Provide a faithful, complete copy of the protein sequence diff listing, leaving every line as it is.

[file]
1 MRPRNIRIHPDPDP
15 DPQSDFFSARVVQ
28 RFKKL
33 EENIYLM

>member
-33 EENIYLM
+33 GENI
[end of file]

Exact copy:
1 MRPRNIRIHPDPDP
15 DPQSDFFSARVVQ
28 RFKKL
33 EENIYLM

>member
-33 EENIYLM
+33 GENI